Things I Wish I Told My Mother Before She Died: A Poem by Ezra Solway

The poet and his mom

Things I Wish I Told My Mother Before She Died

I killed a duck once. I sliced the neck, plucked the feathers
and licked the bones in a bath of cream.
I never told you about the ink fading inside the pink of my gums.
I lied by omission more than your cheeks freckled on hot summer days.
You taught me the difference between childish and childlike.
I yelled because I was terrified of living
in a world without you. Hearing you play the piano
made me want to sing. What the obstetrician should have told you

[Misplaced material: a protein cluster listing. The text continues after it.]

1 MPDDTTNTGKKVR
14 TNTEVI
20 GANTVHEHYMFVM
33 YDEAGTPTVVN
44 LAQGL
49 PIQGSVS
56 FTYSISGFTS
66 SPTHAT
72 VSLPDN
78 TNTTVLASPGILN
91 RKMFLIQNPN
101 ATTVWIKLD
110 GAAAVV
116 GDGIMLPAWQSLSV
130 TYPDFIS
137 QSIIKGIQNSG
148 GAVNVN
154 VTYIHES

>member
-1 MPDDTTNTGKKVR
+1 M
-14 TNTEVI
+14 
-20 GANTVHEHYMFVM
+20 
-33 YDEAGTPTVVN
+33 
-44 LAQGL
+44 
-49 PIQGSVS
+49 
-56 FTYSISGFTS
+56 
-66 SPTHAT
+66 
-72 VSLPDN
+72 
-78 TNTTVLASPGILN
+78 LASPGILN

that day, is this: He’ll stretch the walls of your heart
over the horizon. He’ll thin your patience, revise your dreams.
But listen. He’ll do all those things while breathing
your name. He’ll carry your tears with open palms
and whisper those same words you whisper now—
it will be okay it will all be okay.

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